cut up. Privatization created controversy when political
groups competed with editorial staff and foreign media
companies to buy established newspaper companies. Today,
the press is dominated by foreign owners. German
magazine publisher Axel Springer owns the country's
largest newspaper, the tabloid fact.
The Radio and Television Act of 1993 repealed a state
monopoly on etheric media. Nowadays, the etheric media
is governed by a parliamentary council appointed. Public
service - both broadcasters and broadcasters - is
financed with both fees and advertising. In addition,
there are privately owned TV channels and a variety of
advertising-financed radio stations. International
satellite channels are not often subtitled in Polish.
The conservative government party PiS quickly passed
a new media law that caused outrage after the 2015 power
change. The law gave the finance minister the right to
dismiss all senior executives in the public service
companies. PiS said it wanted to transform the state
etheric media and the news agency PAP into "national
cultural institutions". The law was condemned by press
freedom organizations and led to Poland collapsing from
place 20 in 2015 to 49 in 2016 in Reporters without
Borders review of freedom of the press. The breed has
continued, to place 62 out of 180 in the 2020 ranking,
see list here.
Also, a law from 2016 that provides the intelligence
service and the police increased powers to collect
information from the Internet has been criticized.
Lawyers and domestic organizations fear that
source-protected information can be abused.
The use of social media is growing rapidly. The
Polish Onet is well-visited along with the large
international social media.
Judicial system and legal security
According to the Constitution, the judicial system
must be independent of the power holders and built up in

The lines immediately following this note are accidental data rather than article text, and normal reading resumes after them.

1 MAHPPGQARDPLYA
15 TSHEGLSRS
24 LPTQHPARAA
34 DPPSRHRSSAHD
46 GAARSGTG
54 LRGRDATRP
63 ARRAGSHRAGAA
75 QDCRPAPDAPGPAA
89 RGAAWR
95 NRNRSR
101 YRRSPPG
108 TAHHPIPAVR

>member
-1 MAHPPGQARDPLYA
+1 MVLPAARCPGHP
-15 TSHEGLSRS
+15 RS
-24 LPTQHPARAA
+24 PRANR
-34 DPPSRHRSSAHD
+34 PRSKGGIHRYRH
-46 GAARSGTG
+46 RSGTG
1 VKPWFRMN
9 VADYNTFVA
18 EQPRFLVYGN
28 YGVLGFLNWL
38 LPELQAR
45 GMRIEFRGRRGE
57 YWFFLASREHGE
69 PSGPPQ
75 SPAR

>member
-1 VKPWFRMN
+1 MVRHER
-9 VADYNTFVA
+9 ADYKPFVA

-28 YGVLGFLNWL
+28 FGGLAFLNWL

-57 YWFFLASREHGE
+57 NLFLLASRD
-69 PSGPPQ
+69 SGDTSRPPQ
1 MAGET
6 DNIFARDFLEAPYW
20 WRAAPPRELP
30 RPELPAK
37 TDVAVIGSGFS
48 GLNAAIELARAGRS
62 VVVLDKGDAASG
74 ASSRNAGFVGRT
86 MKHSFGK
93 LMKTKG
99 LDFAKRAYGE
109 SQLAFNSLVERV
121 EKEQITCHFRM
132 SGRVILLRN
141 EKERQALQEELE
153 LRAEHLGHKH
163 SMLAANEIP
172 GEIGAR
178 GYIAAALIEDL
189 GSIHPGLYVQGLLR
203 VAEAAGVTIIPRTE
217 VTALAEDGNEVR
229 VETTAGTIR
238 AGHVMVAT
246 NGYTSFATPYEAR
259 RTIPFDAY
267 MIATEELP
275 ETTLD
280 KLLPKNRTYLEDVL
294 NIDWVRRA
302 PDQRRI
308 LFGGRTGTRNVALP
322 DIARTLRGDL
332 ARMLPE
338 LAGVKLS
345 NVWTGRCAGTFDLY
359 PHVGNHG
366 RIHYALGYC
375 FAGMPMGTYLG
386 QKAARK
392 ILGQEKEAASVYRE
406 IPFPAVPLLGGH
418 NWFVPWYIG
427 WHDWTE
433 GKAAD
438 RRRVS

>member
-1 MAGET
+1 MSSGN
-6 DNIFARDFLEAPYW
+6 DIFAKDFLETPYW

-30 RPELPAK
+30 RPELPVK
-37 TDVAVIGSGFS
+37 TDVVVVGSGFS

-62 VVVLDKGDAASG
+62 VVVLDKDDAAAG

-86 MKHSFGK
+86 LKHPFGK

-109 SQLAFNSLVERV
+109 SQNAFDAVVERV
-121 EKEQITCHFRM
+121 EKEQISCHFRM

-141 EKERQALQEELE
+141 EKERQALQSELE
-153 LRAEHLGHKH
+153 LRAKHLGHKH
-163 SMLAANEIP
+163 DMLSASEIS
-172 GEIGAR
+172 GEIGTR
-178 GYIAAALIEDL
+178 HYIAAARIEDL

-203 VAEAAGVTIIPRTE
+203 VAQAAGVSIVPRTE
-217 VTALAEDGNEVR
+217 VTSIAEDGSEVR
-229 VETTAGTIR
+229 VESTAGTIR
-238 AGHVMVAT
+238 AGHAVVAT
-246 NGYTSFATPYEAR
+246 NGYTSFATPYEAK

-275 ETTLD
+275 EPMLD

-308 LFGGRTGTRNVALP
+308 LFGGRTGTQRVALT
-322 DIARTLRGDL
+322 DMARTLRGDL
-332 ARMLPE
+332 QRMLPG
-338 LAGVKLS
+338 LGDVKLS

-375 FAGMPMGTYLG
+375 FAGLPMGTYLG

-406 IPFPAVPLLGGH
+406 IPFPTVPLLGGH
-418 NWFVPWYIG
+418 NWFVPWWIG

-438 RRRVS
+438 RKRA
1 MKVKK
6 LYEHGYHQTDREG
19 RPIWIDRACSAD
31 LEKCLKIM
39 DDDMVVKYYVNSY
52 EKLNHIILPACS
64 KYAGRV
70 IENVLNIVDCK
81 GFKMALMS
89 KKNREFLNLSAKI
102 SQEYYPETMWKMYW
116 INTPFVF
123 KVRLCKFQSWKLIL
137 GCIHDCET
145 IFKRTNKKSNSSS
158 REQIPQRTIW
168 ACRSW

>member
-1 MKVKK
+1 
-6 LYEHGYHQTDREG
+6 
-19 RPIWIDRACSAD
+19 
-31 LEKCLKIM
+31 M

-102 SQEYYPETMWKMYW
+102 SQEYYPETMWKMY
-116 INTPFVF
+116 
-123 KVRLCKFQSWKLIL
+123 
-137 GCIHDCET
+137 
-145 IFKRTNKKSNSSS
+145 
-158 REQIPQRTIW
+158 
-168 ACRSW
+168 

three administrative levels: district courts, appellate
courts and the Supreme Court. In addition, there is a
constitutional court whose task is to ensure that the
country's laws are in accordance with the constitution.
The courts have had insufficient financial resources
and long processing times. After the PiS party reached
governmental power in the 2015 elections, the justice
system was hit by a serious crisis when the new
parliament changed the constitutional court's
composition and working rules. The government also
pushed to influence the composition of the judiciary,
both by forcing retired judges and by taking control of
new appointments. The changes are considered within the
EU and the Council of Europe as an attempt by
politicians to take control of the judiciary. The
outside world fears that the conflict between the
government and the leading lawyers will cripple the
entire judiciary and weaken the rule of law. In recent
years, the EU has pushed Poland not to implement several
of the criticized amendments. Poland has backed down on
An indictment against a Catholic organization was set
in 2018 in higher court. The Poznan court granted a
young woman who was abused by a priest the equivalent of
SEK 2.3 million in damages and a lifetime pension. The
abuse took place when she was 13 and she got psychic but
which led to suicide attempts. The priest was arrested
in 2008 and sentenced to four years in prison. Only in
2017 was he forced to leave the priesthood. The damages
are the highest awarded against a religious institution
The last execution in Poland took place in the 1980s.
In line with the dissolution of the communist regime, a
stop was made for new executions. In the late 1990s, the
death penalty was removed from the Penal Code.
Poland's economy is coping with the crisis
Poland is the only EU country to recover from
economic recession during the year, following the
bankruptcy of US bank Lehman Brothers in the autumn of
Financial support from the IMF
The IMF approves a one-year credit of $ 20.6 billion
to Poland to help the country cope with the
international financial crisis.
Communist leader Jaruzelski is on trial
Poland's last communist leader, General Wojciech
Jaruzelski, faces trial for the martial law introduced
in 1981. The trial is postponed due to Jaruzelski's poor
Elections lead to a shift in power
Jarosław Kaczyński announces new elections for the
Sejm. PiS loses government power to the Liberal Party
Citizens' Platform (PO), whose leader
Donald Tusk becomes prime minister. LPR and Self Defense
do not pass the five percent block and fall out of
Parliament. Both parties dissolve shortly thereafter.